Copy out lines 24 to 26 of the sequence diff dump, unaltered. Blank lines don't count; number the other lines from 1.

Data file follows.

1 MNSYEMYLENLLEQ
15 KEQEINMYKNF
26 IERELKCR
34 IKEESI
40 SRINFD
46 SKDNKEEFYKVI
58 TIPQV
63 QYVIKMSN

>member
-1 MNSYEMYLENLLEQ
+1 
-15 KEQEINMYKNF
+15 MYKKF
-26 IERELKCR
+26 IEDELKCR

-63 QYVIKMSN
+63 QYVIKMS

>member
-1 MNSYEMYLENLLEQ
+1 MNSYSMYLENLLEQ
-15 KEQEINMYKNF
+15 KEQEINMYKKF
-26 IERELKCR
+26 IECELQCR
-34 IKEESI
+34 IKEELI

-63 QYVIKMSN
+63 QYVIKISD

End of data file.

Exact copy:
+26 IECELQCR
-34 IKEESI
+34 IKEELI